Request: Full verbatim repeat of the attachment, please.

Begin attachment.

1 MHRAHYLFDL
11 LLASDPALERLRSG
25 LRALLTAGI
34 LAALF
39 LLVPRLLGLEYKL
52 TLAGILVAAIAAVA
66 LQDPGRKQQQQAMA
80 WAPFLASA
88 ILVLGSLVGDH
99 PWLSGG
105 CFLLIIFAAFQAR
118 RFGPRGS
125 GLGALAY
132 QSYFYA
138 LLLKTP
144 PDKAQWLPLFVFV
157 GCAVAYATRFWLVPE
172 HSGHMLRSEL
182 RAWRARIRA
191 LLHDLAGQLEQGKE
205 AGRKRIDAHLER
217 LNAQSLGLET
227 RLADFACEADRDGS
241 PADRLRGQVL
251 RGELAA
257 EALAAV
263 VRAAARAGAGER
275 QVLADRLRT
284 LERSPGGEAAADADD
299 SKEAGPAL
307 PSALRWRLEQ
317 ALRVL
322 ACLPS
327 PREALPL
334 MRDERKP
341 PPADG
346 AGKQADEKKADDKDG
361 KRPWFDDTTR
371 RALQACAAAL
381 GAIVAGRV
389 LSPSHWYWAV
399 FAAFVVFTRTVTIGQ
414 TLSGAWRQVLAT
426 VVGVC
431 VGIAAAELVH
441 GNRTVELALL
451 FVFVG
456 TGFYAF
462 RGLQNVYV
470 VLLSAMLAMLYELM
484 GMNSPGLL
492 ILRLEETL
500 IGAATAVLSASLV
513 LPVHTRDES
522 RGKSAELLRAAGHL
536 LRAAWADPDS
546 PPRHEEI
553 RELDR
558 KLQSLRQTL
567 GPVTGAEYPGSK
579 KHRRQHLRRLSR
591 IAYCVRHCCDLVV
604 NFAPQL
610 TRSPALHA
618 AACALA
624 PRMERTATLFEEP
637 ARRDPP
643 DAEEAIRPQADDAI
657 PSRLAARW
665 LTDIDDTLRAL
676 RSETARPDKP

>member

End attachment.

1 MHRAHYLFDL
11 LLASDPALERLRSG
25 LRALLTAGI
34 LAALF
39 LLVPRLLGLEYKL
52 TLAGILVAAIAAVA
66 LQDPGRKQQQQAMA
80 WAPFLASA
88 ILVLGSLVGDH
99 PWLSGG
105 CFLLIIFAAFQAR
118 RFGPRGS
125 GLGALAY
132 QSYFYA
138 LLLKTP
144 PDKAQWLPLFVFV
157 GCAVAYATRFWLVPE
172 HSGHMLRSEL
182 RAWRARIRA
191 LLHDLAGQLEQGKE
205 AGRKRIDAHLER
217 LNAQSLGLET
227 RLADFACEADRDGS
241 PADRLRGQVL
251 RGELAA
257 EALAAV
263 VRAAARAGAGER
275 QVLADRLRT
284 LERSPGGEAAADADD
299 SKEAGPAL
307 PSALRWRLEQ
317 ALRVL
322 ACLPS
327 PREALPL
334 MRDERKP
341 PPADG
346 AGKQADEKKADDKDG
361 KRPWFDDTTR
371 RALQACAAAL
381 GAIVAGRV
389 LSPSHWYWAV
399 FAAFVVFTRTVTIGQ
414 TLSGAWRQVLAT
426 VVGVC
431 VGIAAAELVH
441 GNRTVELALL
451 FVFVG
456 TGFYAF
462 RGLQNVYV
470 VLLSAMLAMLYELM
484 GMNSPGLL
492 ILRLEETL
500 IGAATAVLSASLV
513 LPVHTRDES
522 RGKSAELLRAAGHL
536 LRAAWADPDS
546 PPRHEEI
553 RELDR
558 KLQSLRQTL
567 GPVTGAEYPGSK
579 KHRRQHLRRLSR
591 IAYCVRHCCDLVV
604 NFAPQL
610 TRSPALHA
618 AACALA
624 PRMERTATLFEEP
637 ARRDPP
643 DAEEAIRPQADDAI
657 PSRLAARW
665 LTDIDDTLRAL
676 RSETARPDKP

>member